There’s a saying in Chicago that “if you don’t like the weather, wait five minutes, it’ll change.”
Well, the weather has changed in the course of a few days from a cool and cloudy late spring to a sunny, warm and humid early summer and with it the conditions that runners face when they step out the door to start their daily run.
Summer, like winter, presents its own climatological challenges to runners with the foremost, and most potentially dangerous of them, being the combination of temperature and relative humidity.
The human body normally cools itself by perspiration, or sweating. Heat is removed from the body by evaporation of sweat. A high relative humidity reduces the evaporation rate, resulting in a lower rate of heat removal from the body and bringing about the sensation of being overheated.
The calculation of this combination of temperature and humidity is called the heat index (it is also sometimes referred to as a ‘real feel’ temperature.) For example, let’s say the temperature is 86 degrees and the relative humidity is 60%, that will result in a heat index of 91 degrees or what is considered an ‘extreme caution’ zone. But if the temperature remains at 86 degrees, and the relative humidity increases to 90%, the heat index rises to 105 degrees or what is considered to be in the ‘danger’ zone.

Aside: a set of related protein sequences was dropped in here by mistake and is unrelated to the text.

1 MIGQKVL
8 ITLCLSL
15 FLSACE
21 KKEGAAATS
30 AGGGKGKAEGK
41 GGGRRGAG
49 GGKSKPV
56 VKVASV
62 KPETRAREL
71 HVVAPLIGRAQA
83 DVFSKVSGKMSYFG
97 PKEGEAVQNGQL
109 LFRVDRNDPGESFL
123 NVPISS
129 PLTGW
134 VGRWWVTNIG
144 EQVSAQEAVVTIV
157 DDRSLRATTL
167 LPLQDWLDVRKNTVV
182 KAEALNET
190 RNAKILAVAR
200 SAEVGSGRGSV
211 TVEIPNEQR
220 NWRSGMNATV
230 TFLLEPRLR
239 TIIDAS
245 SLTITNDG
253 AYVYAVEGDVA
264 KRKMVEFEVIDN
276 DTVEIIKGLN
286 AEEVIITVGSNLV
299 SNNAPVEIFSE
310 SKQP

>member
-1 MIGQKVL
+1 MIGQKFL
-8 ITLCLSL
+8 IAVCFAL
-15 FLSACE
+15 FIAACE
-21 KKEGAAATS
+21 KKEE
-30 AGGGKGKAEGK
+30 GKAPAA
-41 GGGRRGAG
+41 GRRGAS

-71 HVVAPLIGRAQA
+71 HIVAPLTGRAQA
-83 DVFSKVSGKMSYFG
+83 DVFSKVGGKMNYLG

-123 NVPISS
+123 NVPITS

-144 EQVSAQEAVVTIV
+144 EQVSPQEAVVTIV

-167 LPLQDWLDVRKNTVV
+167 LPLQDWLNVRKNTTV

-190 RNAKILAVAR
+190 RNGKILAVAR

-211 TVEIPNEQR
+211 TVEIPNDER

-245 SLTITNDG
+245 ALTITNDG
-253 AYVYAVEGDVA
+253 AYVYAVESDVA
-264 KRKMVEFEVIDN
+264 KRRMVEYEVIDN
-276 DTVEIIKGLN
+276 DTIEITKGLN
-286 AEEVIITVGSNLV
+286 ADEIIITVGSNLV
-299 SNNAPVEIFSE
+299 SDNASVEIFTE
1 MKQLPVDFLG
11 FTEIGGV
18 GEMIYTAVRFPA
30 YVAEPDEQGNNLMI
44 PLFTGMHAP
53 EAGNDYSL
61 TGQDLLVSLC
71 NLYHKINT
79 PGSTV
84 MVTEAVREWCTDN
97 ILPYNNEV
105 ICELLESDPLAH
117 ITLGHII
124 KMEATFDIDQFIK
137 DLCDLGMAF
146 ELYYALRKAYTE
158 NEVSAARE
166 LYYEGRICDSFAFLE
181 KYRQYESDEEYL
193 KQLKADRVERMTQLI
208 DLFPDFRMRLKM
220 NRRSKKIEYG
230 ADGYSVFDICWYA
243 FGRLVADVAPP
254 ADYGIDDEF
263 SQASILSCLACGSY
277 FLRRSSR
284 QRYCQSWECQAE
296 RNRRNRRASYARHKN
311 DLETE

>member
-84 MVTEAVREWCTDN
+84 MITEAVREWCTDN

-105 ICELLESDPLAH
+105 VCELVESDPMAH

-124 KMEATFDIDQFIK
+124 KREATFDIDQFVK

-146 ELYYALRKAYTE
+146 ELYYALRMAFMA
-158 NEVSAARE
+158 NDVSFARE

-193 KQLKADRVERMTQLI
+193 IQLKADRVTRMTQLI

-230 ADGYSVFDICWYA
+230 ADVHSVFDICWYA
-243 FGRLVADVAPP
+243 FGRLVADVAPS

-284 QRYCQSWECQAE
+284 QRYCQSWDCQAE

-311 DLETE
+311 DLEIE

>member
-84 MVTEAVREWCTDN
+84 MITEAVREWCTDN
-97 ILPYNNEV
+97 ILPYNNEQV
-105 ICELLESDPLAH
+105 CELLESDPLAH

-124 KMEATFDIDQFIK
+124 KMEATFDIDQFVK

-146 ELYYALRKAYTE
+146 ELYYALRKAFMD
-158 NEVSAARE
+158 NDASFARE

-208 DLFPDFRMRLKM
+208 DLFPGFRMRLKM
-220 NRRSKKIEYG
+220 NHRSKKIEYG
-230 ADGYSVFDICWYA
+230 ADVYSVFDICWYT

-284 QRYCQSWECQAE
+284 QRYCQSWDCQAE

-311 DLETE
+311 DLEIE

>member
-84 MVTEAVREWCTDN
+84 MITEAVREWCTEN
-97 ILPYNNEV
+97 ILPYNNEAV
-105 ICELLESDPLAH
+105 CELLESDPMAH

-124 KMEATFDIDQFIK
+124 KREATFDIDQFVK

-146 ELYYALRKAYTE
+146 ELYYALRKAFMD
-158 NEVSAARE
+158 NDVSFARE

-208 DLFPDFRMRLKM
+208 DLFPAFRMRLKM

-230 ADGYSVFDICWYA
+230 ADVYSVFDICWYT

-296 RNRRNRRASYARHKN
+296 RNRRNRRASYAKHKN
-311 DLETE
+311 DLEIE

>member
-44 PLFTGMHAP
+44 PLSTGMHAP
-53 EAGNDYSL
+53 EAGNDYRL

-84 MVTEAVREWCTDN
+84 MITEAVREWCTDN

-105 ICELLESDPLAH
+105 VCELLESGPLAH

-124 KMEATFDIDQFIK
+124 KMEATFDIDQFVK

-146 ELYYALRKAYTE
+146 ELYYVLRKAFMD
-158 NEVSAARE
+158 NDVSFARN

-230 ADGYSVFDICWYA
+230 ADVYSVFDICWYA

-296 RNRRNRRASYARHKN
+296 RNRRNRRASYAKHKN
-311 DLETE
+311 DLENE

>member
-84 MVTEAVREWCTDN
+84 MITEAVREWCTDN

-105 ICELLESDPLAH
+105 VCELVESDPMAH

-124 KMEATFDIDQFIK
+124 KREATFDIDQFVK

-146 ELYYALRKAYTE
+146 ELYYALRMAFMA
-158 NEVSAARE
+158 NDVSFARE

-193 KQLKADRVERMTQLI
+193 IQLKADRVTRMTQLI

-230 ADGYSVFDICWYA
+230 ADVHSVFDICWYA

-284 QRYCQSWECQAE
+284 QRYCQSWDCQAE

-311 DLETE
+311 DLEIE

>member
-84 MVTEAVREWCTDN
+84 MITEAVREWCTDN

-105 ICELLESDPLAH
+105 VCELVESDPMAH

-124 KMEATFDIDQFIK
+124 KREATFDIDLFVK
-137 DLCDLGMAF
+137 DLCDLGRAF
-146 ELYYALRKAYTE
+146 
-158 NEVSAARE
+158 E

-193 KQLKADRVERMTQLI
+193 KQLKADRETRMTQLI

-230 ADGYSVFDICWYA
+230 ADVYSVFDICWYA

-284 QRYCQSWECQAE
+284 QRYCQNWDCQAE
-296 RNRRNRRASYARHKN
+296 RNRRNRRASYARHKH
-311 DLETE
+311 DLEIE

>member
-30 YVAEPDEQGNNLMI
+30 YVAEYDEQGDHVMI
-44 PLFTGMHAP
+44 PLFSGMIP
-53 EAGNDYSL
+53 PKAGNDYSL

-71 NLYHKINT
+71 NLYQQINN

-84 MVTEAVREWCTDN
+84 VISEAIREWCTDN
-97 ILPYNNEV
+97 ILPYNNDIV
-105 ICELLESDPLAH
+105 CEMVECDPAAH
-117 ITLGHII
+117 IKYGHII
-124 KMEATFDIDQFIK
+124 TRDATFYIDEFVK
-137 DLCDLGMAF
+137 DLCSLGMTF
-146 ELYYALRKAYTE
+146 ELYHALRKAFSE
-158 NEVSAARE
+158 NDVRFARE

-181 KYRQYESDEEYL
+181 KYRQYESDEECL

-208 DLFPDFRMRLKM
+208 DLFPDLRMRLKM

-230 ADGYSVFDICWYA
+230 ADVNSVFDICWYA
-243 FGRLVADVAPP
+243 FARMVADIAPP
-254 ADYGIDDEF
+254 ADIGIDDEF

If the body cannot properly cool itself a person may experience muscle cramping from the heat, heat exhaustion, or in the more extreme form, heat stroke.
Below is the heat index chart. With a quick search on your preferred weather app or website, you can find the relative humidity percentage. Plug it in the following chart and you can find the current real feel temperature.
You can also let this Heat Index Calculator do the work for you.
There are several precautions runners can take to limit their risks from the summer heat and humidity. Stop by one of our stores to ask an employee about preventative clothing and accessories that we carry. Here are some quick tips: